‘GCC offers generous opportunities to expat women’

3 min read
Eti Bhasin.
  • The UAE is home to millions of expatriates, of which a significant number are women, says restauranter Eti Bhasin
  • Bhasin believes that expatriate women can play a crucial role in shaping the future of the UAE

Dubai, UAE – The GCC countries are home to a vibrant community of expatriate women making significant contributions across various industries. Their stories showcase resilience and the power of diversity and inclusion in shaping a thriving future.

One such woman is Eti Bhasin, the owner of Dhaba Lane, a popular restaurant in Dubai. Born and raised in the GCC, Eti has witnessed firsthand the region’s transformation, particularly in the hospitality sector. Her journey, however, is not without its challenges.

Education to Entrepreneurship

Being born and brought up in the GCC is truly a blessing,” says Eti. “To have had my entire education here allowed me to learn and interact in a multicultural environment.” 

Eti’s educational background is impressive, with a master’s degree in the global hospitality business from three prestigious international universities. This solid foundation, coupled with her family’s experience in the industry, paved the way for her to take on the leadership role at Dhaba Lane.

The GCC has seen a positive shift in recent years, making it easier for women to navigate the business world. “The ease of operating a business today in Dubai, with options for sole proprietorship, has improved our prospects for growth,” Eti explains.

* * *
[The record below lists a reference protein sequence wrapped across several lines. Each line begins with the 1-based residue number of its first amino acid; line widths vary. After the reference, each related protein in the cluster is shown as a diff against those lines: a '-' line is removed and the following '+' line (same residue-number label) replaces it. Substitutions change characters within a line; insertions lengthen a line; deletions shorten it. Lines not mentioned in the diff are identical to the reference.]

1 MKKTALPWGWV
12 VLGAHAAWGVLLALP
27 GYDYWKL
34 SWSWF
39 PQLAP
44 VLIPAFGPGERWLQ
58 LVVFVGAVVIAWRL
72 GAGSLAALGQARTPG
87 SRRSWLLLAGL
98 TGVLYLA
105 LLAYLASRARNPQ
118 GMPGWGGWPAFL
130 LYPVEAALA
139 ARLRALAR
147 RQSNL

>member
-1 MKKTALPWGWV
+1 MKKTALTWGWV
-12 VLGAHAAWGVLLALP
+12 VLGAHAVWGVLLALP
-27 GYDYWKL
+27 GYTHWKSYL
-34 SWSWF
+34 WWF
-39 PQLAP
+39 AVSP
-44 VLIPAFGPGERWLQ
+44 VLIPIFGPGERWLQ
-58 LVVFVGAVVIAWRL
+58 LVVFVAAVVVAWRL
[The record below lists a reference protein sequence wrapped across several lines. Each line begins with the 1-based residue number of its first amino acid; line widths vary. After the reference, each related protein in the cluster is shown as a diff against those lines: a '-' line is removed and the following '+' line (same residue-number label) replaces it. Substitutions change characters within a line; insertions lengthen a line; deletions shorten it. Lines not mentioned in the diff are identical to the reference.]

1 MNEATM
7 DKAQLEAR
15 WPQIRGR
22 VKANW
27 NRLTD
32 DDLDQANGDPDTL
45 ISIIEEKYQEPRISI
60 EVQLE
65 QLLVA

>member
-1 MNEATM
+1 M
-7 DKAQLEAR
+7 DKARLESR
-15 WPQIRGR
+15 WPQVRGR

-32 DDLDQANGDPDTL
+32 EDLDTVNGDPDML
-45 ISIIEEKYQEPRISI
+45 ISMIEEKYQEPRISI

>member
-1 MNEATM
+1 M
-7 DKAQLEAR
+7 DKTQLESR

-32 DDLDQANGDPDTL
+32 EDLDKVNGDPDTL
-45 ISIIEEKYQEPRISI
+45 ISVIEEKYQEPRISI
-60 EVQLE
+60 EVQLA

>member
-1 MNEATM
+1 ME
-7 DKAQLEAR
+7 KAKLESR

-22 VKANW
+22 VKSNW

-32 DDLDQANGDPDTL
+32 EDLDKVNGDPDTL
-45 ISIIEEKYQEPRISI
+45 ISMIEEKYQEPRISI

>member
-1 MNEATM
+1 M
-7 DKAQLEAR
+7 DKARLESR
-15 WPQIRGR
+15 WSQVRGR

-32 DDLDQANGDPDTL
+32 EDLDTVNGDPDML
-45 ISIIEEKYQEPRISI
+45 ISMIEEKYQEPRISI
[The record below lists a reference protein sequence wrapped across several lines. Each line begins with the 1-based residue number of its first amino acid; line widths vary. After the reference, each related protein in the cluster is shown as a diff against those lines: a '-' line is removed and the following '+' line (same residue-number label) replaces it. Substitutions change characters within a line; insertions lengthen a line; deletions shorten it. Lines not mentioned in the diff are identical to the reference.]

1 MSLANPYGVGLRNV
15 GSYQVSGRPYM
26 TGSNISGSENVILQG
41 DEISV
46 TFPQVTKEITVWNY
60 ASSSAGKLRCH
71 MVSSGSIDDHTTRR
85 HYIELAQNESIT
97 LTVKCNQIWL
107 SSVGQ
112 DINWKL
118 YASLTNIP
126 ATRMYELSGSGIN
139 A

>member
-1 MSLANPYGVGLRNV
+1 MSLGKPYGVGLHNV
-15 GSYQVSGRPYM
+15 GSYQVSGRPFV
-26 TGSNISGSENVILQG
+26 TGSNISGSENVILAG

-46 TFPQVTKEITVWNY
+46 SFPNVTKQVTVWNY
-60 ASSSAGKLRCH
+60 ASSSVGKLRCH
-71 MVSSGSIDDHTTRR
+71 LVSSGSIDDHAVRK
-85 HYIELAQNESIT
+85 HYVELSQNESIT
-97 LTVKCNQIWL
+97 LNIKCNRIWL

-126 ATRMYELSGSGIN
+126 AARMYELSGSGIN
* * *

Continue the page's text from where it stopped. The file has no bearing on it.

However, she acknowledges the competitive nature of the market. “Consumers have abundant options, and brand loyalty needs to be maintained,”  

Eti emphasizes the importance of staying current with social media trends to market her business effectively in today’s digital landscape.

Diversity and Inclusion

The GCC is increasingly recognizing the value of inclusivity. Eti observes a positive change in how women are viewed in the industry.

“In the F&B (Food and Beverage) business, expatriate women have received the same level of support as Emirati women,” she states.

She cites the example of Michelin-starred chef Neha Mishra, who started with a successful pop-up concept and eventually opened her restaurant. Eti also recognizes the progress made in Saudi Arabia, where restrictions for women are being eased.

Overcoming Challenges

Like many others, Eti’s journey hasn’t been without its obstacles. The COVID-19 pandemic presented a significant challenge for her business. “It was about motivating our team and finding ways to overcome the difficulties,” she recalls.

She credits the support of her team and landlords for helping Dhaba Lane weather the storm. This experience has instilled a sense of responsibility towards her staff and their families. “We have grown significantly since the pandemic,” she says proudly.

A Land of Opportunity

Eti’s story is a testament to the opportunities the GCC offers for expatriate women.

“The UAE is home to millions of expatriates, of which a significant number are women,” she points out. Her mother’s successful career trajectory in education is a powerful example of how the UAE fosters the advancement of women in diverse fields.

“Women who wish to work in the UAE can be as committed and content with their jobs as my mother was,” Eti asserts.

Women as Agents of Change

Eti believes that expatriate women can play a crucial role in shaping the future of the UAE. She cites the example of the first Arab woman to fly in space, Ms. Nora Al Matroushi, who exemplifies the power of passion and determination. Eti envisions a future where women actively contribute to emerging fields like AI and machine learning, shaping crucial decision-making processes.


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